After eight gruelling years of war, the rebels in Syria seem to be making a last stand in the province of Idlib. The opposition stronghold in the northwest of the country has been under intense bombardment from government forces backed by Russia. Idlib is where many fighters from the defeated parts of the country were moved. It is also home to three-million civilians and the UN has warned of another refugee exodus and humanitarian catastrophe. Julian Worricker and a panel of expert guests examine the situation in Idlib and discuss how the Assad government has managed to consolidate power in the rest of the country. Why are Russia and Iran continuing back the Syrian government? Should Western countries accept reality and bring Syria into the fold? And - what does President Assad intend to do next?
What does the future hold for the Rohingya?
One year ago this week, the government of Myanmar signed an understanding with the United Nations that would pave the way for hundreds of thousands of Rohingya refugees to return home from camps in southern Bangladesh. But the UN says, no family has volunteered to return. Ever since the mass exodus of the Rohingya began in August 2017, the Burmese government and the military have received universal condemnation for their failure to stop the violence. The government, led by the Nobel Laureate Aung Saan Suu Kyi, says that the Rohingya are illegal immigrants from Bangladesh and have been involved in attacks against the Burmese military. But in recent months the government has been cooperating with aid agencies to encourage the refugees to return. Does that indicate a change of heart? And if so, should the West reward Myanmar by ending its diplomatic isolation? And what does this crisis say about Myanmar’s democratic transition? Join Ritula Shah and guests as they explore what’s holding back the return of Rohingya to Myanmar.
European election results: Gridlock or opportunity?
This week the European elections have generated intense discussion: The turnout was the highest for twenty years. And for the first time in decades, the traditional Centre-Right and Centre-Left failed to win enough seats to form a majority. They are under pressure to forge fresh partnerships with smaller blocs, like the Far-Right, the Liberals or the Greens, who have been returned with a bigger share of the vote. Some argue that the new balance of power will better reflect the political realities of the EU member states. Others predict stalemate on big issues like migration, budget, and climate, as newly-emboldened smaller groups fight for their own agenda. Join Ritula Shah and guests as they discuss the road ahead for the European Parliament.
The new technology cold war
This week the tech giant Google announced it would not provide some of its services to the Chinese company, Huawei, the second biggest mobile handset maker in the world. The Trump administration alleged that Huawei might spy on America and its allies on behalf of the Chinese state, a claim rejected by the company. It said it was a victim of the trade war between Washington and Beijing, and its technology was strong enough to withstand American pressure and would, in fact, become the most advanced in the world within years. With China’s companies becoming global players in areas like mobile infrastructure, artificial intelligence, and surveillance, it looks set to pose a serious challenge to US dominance in technology. So, does China have the necessary expertise and investment backing to make the transition? And how much of that transformation will be affected by China's approach to governance, privacy, and human rights? Ritula Shah is joined by a panel of experts to discuss what a technology cold war will mean for the two technology superpowers, their allies and us, the consumers.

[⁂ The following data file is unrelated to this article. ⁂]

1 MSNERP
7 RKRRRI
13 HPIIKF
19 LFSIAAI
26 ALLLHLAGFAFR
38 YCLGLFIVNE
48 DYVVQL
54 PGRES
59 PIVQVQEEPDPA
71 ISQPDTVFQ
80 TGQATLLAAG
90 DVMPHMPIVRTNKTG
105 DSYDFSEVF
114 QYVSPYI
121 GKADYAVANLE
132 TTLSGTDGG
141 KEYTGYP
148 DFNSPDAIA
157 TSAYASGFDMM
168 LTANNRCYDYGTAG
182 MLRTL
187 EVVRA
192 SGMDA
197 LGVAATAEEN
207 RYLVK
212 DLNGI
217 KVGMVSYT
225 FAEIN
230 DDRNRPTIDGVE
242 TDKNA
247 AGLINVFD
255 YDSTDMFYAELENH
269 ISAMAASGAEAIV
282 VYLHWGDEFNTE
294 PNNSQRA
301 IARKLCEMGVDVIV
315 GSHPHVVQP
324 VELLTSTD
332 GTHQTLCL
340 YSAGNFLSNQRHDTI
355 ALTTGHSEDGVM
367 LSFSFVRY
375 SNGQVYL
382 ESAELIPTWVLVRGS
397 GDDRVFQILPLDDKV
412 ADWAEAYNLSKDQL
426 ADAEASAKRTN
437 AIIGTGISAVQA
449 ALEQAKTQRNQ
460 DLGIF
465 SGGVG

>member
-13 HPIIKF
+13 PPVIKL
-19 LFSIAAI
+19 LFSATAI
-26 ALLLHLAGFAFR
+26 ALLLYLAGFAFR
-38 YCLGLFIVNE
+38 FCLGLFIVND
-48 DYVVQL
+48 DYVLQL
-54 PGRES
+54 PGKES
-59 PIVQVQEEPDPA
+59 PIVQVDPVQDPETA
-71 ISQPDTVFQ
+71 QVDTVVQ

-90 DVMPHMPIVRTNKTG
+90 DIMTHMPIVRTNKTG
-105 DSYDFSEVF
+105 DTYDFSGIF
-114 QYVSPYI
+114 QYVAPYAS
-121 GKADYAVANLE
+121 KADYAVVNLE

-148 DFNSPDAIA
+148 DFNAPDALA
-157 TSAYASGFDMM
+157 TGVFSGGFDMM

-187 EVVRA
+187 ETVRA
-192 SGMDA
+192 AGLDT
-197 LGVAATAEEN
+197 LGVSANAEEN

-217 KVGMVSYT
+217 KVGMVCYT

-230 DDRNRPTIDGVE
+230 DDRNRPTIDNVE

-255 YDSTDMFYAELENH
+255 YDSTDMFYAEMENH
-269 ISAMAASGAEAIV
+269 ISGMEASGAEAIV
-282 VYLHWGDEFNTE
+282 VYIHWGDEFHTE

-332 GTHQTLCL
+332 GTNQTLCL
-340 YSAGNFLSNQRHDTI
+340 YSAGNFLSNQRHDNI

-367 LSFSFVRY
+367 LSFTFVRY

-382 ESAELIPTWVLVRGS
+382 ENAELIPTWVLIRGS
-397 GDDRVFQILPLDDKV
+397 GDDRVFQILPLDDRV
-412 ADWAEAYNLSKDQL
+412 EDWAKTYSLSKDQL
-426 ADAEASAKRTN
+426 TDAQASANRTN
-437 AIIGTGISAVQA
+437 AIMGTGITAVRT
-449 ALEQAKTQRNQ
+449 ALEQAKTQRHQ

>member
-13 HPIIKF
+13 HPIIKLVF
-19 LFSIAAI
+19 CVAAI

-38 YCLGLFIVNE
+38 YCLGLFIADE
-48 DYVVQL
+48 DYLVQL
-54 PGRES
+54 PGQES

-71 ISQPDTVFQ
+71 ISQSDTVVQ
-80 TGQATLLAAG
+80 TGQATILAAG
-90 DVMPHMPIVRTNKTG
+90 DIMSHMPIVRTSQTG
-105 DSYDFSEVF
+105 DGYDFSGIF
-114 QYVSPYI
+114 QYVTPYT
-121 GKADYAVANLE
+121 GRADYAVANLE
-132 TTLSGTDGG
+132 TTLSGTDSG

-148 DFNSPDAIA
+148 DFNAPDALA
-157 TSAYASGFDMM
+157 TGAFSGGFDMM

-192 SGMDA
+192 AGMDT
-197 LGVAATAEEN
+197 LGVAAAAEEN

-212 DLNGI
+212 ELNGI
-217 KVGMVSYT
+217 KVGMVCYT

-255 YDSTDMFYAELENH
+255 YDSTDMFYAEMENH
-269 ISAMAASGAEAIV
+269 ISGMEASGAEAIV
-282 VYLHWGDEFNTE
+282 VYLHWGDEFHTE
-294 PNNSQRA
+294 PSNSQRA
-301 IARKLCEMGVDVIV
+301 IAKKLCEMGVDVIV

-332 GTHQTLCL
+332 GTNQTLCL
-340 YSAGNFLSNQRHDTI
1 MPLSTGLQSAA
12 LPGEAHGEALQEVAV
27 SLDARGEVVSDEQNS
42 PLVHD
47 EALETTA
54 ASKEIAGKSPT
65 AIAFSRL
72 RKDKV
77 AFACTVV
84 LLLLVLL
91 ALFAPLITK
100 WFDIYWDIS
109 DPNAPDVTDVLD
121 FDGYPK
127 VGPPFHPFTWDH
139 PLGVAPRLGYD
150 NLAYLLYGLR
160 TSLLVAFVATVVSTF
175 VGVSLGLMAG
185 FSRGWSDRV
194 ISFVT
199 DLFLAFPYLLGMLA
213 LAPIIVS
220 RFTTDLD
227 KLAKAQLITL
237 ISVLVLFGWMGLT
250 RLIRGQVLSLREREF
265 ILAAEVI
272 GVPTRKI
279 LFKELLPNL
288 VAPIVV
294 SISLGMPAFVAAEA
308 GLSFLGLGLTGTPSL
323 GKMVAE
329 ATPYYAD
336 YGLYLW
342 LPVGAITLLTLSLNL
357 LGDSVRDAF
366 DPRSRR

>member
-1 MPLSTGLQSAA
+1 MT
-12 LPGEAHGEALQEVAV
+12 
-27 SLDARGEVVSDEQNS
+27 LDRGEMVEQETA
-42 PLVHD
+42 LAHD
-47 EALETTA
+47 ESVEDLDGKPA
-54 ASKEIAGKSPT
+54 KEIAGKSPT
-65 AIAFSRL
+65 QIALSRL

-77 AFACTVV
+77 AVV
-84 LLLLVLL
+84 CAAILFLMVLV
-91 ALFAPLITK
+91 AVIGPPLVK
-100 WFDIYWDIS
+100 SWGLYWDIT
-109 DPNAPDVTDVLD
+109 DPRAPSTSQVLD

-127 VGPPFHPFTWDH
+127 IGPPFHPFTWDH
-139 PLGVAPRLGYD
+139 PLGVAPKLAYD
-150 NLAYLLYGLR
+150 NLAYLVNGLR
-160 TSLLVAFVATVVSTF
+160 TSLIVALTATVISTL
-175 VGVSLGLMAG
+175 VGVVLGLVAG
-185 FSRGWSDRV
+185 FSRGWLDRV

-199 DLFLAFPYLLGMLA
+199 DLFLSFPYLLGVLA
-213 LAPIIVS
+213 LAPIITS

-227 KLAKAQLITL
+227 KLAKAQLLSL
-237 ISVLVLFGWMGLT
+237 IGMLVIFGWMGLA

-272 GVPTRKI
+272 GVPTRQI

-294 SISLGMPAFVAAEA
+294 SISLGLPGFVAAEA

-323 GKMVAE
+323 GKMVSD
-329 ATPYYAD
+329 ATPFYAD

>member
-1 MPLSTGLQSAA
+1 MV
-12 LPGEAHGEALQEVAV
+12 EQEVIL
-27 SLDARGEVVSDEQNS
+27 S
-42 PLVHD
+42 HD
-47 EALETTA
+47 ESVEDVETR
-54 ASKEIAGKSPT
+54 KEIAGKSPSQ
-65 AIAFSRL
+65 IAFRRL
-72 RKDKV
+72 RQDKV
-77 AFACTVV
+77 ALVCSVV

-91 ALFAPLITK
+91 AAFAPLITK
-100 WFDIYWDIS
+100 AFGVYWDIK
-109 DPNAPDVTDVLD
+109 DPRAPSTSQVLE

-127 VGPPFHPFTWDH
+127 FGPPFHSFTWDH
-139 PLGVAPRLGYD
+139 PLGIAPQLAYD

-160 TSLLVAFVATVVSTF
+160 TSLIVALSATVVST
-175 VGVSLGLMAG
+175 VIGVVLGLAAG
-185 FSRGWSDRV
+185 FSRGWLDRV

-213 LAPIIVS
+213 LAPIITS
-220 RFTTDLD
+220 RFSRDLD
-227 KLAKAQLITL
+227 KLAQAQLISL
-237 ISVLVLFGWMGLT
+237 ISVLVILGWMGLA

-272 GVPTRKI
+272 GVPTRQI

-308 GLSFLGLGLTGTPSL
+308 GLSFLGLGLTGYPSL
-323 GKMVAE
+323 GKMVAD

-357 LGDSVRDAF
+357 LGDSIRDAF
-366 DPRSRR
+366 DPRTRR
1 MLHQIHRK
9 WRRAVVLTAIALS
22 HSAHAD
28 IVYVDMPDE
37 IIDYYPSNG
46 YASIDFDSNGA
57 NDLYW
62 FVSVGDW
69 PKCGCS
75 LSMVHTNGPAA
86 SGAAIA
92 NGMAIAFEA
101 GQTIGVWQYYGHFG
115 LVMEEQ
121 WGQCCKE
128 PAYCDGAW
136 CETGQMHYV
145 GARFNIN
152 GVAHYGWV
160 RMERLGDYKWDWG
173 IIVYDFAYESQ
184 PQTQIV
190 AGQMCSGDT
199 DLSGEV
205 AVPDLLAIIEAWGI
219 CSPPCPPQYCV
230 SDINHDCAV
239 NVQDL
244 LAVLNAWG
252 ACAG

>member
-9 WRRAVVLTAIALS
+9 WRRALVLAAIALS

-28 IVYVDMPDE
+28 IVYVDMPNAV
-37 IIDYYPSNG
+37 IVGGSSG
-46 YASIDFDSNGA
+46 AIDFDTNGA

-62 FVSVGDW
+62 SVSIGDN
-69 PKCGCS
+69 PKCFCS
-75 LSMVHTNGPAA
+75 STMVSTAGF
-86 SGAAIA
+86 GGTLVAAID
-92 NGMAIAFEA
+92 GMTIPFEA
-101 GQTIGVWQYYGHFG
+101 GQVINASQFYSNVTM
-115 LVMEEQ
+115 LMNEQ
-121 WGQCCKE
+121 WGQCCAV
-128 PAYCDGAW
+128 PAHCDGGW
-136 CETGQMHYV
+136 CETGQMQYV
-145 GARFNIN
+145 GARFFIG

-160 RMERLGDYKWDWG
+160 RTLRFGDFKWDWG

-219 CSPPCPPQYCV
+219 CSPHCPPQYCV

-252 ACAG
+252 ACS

(Photo: A chip by Huawei's subsidiary HiSilicon displayed at the Huawei China Eco-Partner Conference in Fuzhou, China. Credit: Reuters)
Does WikiLeaks matter?
WikiLeaks has never been far from controversy since the release of its first cache of documents in 2006. Its supporters have welcomed the organisation as a bearer of truth and transparency. Its method of publishing troves of sensitive documents from governments and other organisations is seen as a way to fight against secrecy and censorship. Its detractors see it as an irresponsible leaker that has put lives in danger. Some point out that while WikiLeaks have been successful in embarrassing many politicians and businesses, it failed to usher any real change in transparency. This week Swedish prosecutors said they would look again at rape allegations against its founder, Julian Assange. He faces possible extradition to Sweden but also to the United States, where he would face charges for his work. So, away from Mr Assange’s legal challenges, does the organisation he founded still matter? Is the Wikileaks model of data release still relevant for today's journalism? What happens when non-state actors or vested interests initiate leaks with ulterior motives? Join Chris Morris and his guests as they discuss WikiLeaks and accountability.
(Photo: WikiLeaks founder Julian Assange gestures from the window of a prison van as he is driven out of Southwark Crown Court, London, 1 May 2019. Credit: Daniel Leal-Olivas/AFP/Getty Images)